Working capital safe harbor for qualified opportunity zone business (QOZB)
Rule: An entity must meet certain requirements to be a QOZB, including that less than 5% of the average of the aggregate unadjusted bases of the entity’s property be attributable to nonqualified financial property (excluding reasonable amounts of working capital that are held in cash, cash equivalents, or debt instruments with a term of 18 months or less). The regulations provide QOZBs with a safe harbor for treating an amount of working capital as reasonable if certain requirements are satisfied. One of those requirements is that there is a written schedule consistent with the ordinary start-up of a trade or business for the expenditure of the working capital assets within 31 months of the receipt by the business of the assets. A QOZB may extend the working capital safe harbor period to a maximum 62-month period if certain additional requirements are met.
If the QOZB is located in a QOZ within a Federally declared disaster, the QOZB may receive not more than an additional 24 months to expend its working capital assets, as long as the QOZB otherwise meets the requirements of the working capital safe harbor. Therefore, a QOZB may, if each applicable requirement is satisfied, have up to a maximum 86-months to expend working capital assets if the QOZB is located in a QOZ within a Federally declared disaster.
Extension: As a result of the emergency declaration, all QOZBs holding working capital assets intended to be covered by the working capital safe harbor before June 30, 2021, receive not more than an additional 24 months, including any relief provided under Notice 2020-39, for a maximum safe harbor period of not more than 55 months total (not more than 86 months total for start-up businesses), to expend the working capital assets of the QOZB, as long as the QOZB otherwise meets the requirements to qualify for the working capital safe harbor.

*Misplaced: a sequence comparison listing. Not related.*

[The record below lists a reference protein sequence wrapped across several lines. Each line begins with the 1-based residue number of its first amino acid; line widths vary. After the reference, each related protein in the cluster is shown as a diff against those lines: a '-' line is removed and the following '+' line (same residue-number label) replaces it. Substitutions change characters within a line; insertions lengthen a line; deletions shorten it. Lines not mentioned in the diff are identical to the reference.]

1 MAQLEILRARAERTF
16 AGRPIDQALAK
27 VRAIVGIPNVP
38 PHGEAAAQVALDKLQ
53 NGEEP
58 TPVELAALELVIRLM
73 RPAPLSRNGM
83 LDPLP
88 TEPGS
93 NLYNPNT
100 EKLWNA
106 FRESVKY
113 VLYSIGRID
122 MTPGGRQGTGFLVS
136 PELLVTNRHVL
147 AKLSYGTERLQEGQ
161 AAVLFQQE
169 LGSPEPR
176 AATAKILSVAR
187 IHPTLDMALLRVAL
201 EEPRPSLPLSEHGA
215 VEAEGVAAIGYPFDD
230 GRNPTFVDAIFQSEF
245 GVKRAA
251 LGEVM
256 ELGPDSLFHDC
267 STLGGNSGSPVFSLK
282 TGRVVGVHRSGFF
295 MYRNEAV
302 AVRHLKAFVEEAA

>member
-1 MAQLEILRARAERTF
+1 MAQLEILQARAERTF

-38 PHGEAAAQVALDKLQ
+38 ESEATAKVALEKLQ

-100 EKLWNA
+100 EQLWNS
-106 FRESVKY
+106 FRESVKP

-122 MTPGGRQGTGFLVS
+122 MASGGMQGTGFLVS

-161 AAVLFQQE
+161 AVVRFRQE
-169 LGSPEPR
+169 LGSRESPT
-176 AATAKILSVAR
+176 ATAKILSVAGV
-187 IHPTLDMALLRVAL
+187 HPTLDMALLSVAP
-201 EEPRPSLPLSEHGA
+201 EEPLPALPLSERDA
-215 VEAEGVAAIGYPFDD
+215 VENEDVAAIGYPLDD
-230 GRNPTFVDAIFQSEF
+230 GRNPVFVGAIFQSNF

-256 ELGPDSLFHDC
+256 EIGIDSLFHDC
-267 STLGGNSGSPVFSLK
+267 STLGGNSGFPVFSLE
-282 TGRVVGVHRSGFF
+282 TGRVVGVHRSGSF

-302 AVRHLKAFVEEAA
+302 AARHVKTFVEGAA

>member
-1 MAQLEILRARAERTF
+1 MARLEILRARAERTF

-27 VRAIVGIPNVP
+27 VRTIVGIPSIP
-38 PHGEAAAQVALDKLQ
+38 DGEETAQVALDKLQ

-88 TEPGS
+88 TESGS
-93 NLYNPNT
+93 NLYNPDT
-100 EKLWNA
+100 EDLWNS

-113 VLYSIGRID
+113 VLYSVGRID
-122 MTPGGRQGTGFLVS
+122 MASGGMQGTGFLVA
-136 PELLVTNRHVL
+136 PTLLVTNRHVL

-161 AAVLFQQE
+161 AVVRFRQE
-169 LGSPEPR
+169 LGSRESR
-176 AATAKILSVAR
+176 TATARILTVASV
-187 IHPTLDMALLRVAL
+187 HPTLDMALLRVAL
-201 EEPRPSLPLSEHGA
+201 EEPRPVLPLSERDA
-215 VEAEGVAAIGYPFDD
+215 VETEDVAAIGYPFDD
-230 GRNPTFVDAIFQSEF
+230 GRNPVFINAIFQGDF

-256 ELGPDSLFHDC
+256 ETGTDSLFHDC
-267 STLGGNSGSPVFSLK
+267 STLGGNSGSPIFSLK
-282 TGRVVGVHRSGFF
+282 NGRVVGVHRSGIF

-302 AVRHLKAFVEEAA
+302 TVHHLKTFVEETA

12-month reinvestment period for QOFs
Rule: Generally, if a QOF sells or disposes of some or all of its QOZP or if a distribution with respect to the QOF’s qualified opportunity zone stock is treated as a return of capital in the QOF’s hands, and if the QOF reinvests some or all of the proceeds in QOZP by the last day of the 12-month period beginning on the date of the distribution, sale, or disposition, then the proceeds are treated as QOZP for purposes of the 90% investment standard. This treatment is available to a QOF only to the extent that, prior to the reinvestment, the proceeds were continuously held in cash, cash equivalents, or debt instruments with a term of 18 months or less. Furthermore, if the QOF's plan to reinvest some or all of the proceeds in QOZP is delayed due to a Federally declared disaster, the QOF may receive not more than an additional 12 months to reinvest the proceeds, provided that the QOF invests the proceeds in the manner it originally intended before the disaster.
Extension: If any QOF’s 12-month reinvestment period includes June 30, 2020, the QOF receives not more than an additional 12 months, including any relief provided under Notice 2020-39, for a maximum reinvestment period of not more than 24 months total, to reinvest in QOZP, some or all of the proceeds received from the return of capital or the sale or disposition of some or all of the QOF’s QOZP, provided that the QOF satisfies the requirements, and reinvests the proceeds in the manner it originally intended.
Prior grants or reliefs
Notice 2021-10 modifies Notice 2020-23, while simultaneously expanding Notice 2020-39.